Specific post-stroke exercise goals outlined by the committee are shown below:
|Immediately after an acute stroke|
|In- and Outpatient Exercise Therapy OR “Rehabilitation”|
Although the authors provided an excellent review of the current evidence supporting the incorporation of physical activity/exercise into post-stroke recovery programs,4 a considerable amount of gaps in the literature need to be addressed. As highlighted by the authors, the critical elements (i.e., number of sessions, mode of delivery, and type of follow-up and monitoring) of a successful physical activity counseling intervention have not been definitively identified. Well-designed trials are needed to clarify optimal exercise programming and long-term outcomes of physical conditioning in this patient population, including morbidity, mortality, dependence, and disability. Whether initiating exercise early after stroke can prevent the loss of bone mineral density and deterioration of bone structure commonly seen after stroke, or reduce fracture risk, is currently unknown. Another important future direction lies with the ability to translate the exercise/physical activity findings from carefully-controlled efficacy-focused trials to real world settings. Unfortunately, although physical activity is clearly recognized as a means to reduce the risk of stroke and other CV diseases, sedentary behaviors remain a persistent and significant problem, and even more so for chronic disease populations including stroke. As suggested by the authors, healthcare professionals should understand the barriers and motivators to physical activity post-stroke, and consider ways of educating stroke survivors and caregivers on the importance of CV risk reduction and helping set goals for continued participation in physical activity and exercise.
In summary, the committee provides data that clearly support the use of exercise training (both aerobic and strength training) for stroke survivors. Exercise training improves functional capacity, improves the patient’s ability to perform activities of daily living and quality of life, and reduces the risk for subsequent CV events. Healthcare professionals should develop exercise/physical activity programs to help improve the outcome of their stroke patients.
- Roger VL, Go AS, Lloyd-Jones DM, Benjamin EJ, Berry JD, Borden WB, et al. Executive summary: Heart disease and stroke statistics--2012 update: A report from the American Heart Association. Circulation. 2012;125:188-197.
- Heidenreich PA, Trogdon JG, Khavjou OA, Butler J, Dracup K, Ezekowitz MD, et al. Forecasting the future of cardiovascular disease in the united states: A policy statement from the American Heart Association. Circulation. 2011;123:933-944.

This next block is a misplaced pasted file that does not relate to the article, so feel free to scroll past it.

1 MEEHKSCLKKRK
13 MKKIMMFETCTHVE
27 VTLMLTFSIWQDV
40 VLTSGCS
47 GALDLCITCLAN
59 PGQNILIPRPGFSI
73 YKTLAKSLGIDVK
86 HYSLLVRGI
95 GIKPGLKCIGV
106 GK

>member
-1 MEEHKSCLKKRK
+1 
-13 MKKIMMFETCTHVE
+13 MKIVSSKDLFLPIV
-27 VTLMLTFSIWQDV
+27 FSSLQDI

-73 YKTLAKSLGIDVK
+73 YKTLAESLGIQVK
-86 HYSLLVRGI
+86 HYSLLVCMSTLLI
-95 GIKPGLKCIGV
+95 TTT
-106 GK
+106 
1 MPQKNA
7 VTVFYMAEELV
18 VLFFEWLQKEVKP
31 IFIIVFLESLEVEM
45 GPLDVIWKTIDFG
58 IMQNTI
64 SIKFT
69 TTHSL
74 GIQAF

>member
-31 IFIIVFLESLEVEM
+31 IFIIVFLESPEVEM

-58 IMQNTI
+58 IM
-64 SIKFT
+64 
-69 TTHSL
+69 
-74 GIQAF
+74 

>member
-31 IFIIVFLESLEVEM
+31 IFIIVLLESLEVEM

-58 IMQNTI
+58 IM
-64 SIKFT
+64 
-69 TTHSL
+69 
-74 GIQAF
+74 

- DiCarlo SE, Bishop VS. Onset of exercise shifts operating point of arterial baroreflex to higher pressures. Am J Physiol. 1992;262:H303-307.
- Billinger SA, Arena R, Bernhardt J, Eng JJ, Franklin BA, Johnson CM, et al; on behalf of the American Heart Association Stroke Council; Council on Cardiovascular and Stroke Nursing; Council on Nutrition, Physical Activity and Metabolism; Council on Epidemiology; and Council on Clinical Cardiology, Physical Activity and Exercise Recommendations for Stroke Survivors A Statement for Healthcare Professionals from the American Heart Association/American Stroke Association. [published online ahead of print May 20, 2014]. Stroke. doi: 10.1161/STR.0000000000000022.
- Rand D, Eng JJ, Tang PF, Jeng JS, Hung C. How active are people with stroke?: Use of accelerometers to assess physical activity. Stroke. 2009;40:163-168.
- Banks G, Bernhardt J, Churilov L, Cumming TB. Exercise preferences are different after stroke. Stroke Res Treat. 2012;2012:890946.
- Hackam DG, Spence JD. Combining multiple approaches for the secondary prevention of vascular events after stroke: A quantitative modeling study. Stroke. 2007;38:1881-1885.
- Cocksedge S, Greenfield R, Nugent GK, Chew-Graham C. Holding relationships in primary care: A qualitative exploration of doctors’ and patients’ perceptions. Br J Gen Pract. 2011;61:484-491.
- Fletcher GF, Balady GJ, Amsterdam EA, Chaitman B, Eckel R, Fleg J, et al. Exercise standards for testing and training: A statement for healthcare professionals from the American Heart Association. Circulation. 2001;104:1694-1740.
- Bernhardt J, Dewey H, Thrift A, Collier J, Donnan G. A very early rehabilitation trial for stroke (AVERT): Phase II safety and feasibility. Stroke. 2008;39:390-396.
- Cumming TB, Thrift AG, Collier JM, Churilov L, Dewey HM, Donnan GA, et al. Very early mobilization after stroke fast-tracks return to walking: Further results from the phase ii avert randomized controlled trial. Stroke. 2011;42:153-158.
-- The opinions expressed in this commentary are not necessarily those of the editors or of the American Heart Association. --